What’s on page 22?

Steve Forbes’s column on gross output (GO), my new supply-side statistic that is now published by the federal government. Mr. Forbes is a big fan and thinks that GO is a much better measure of the economy than gross domestic product (GDP). He says that GDP is like an X-ray of the economy but GO is a like a CAT scan. I urge you to read his column on GO by clicking here.

My GO Model Proves to Be Right Again

Good news! The federal government released second-quarter gross output (GO) on Tuesday. Real GO for the second quarter rose by 2.0%, which is more than the previous quarter. Adjusted GO, which is a more comprehensive measure of spending at all stages of production, rose 2.9% in real terms. Nominal GO was up 4.9%!

Overall, the report was quite positive and suggests a recovery. There is no recession in sight.

Note that manufacturing was flat, but services and government spending were up sharply.

GO is also a great leading indicator of economic growth.

According to David Ranson, chief economist at HCWE, Inc., GO is a good leading indicator of the next quarter’s GDP.

Sure enough, the federal government released third-quarter GDP yesterday, and it was up 1.9%, 20% better than what the economists had predicted.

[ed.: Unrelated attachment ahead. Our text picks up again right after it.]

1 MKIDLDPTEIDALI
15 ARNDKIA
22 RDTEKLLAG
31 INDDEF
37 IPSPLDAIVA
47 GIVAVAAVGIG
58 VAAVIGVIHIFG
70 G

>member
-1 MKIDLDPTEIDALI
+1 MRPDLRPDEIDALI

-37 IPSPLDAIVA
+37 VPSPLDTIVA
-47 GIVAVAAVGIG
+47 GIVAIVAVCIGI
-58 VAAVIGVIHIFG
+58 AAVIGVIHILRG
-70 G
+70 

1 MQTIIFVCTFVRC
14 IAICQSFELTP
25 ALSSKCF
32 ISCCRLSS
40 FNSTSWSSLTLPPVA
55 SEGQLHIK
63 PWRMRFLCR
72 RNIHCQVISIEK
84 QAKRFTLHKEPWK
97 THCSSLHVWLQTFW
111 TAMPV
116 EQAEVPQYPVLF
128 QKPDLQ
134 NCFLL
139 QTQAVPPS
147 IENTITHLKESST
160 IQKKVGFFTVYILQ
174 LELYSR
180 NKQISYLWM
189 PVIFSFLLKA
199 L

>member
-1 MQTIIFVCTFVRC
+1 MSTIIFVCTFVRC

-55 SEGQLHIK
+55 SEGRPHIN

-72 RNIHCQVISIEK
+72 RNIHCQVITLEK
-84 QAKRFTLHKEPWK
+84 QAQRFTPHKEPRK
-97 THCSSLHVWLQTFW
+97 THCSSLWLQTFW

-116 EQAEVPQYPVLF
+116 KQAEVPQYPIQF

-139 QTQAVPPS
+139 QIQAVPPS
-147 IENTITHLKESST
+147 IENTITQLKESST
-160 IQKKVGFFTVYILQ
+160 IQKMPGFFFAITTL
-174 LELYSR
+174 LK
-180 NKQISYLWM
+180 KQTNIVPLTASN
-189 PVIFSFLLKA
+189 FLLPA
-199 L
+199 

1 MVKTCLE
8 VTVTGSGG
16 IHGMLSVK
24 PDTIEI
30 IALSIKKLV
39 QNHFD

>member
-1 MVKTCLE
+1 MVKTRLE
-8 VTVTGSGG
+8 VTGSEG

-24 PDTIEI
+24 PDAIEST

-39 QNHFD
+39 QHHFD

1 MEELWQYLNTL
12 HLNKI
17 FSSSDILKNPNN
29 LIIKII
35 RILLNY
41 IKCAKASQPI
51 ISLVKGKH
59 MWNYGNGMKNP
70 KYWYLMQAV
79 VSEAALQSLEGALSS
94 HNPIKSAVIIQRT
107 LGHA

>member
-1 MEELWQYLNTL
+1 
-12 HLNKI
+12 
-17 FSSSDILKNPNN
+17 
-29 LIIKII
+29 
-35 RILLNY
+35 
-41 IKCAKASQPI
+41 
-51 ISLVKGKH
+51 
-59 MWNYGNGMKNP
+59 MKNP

My GO model worked again! My press release on GO can be found by clicking here.

The Fed announced another 0.25% rate cut on Oct. 30, but I think the evidence is growing that another rate cut is unnecessary. The economy is recovering and stocks are heading higher.

Good investing, AEIOU,

Mark Skousen

Upcoming Conferences

This weekend (Nov. 2-4), I’ll be speaking at the famous New Orleans conference, the annual gathering of gold bugs. My topic will be “The Wall Street Bull versus the Golden Bear: Who’s Winning?” You won’t want to miss it.

If you are coming to New Orleans this weekend, please email me at mskousen@chapman.edu. I’d like to say hello to all my subscribers who are attending. Thanks.

All details can be found at neworleansconference.com/noic-promo/skousen/.

Click here to register.

Be sure to mention you are a subscriber to Investor Cafe! And if you can’t make the show, you can still catch my newest investor presentation right here (it shares details on my largest private IRA holding). Click here to view.

One Day Miami Investment and Latin American Conference, Nov. 8: Speakers include Rodolfo Milani, Louis Navellier, Art Hogan and myself, as well as a cohort of Latin American heroes: the blood poet of Cuba, Armando Valladares; Cuban freedom activist Rosa Maria Paya; former defense minister for Bolivia Carlos Sanchez Berzain; and exiled Cuban author Carlos Montaner. Price for this one-day event is $89 per person/$149 per couple. To register, contact Nathan at 1-855-850-3733, ext. 202. Attendance is strictly limited to 85 people. Don’t delay!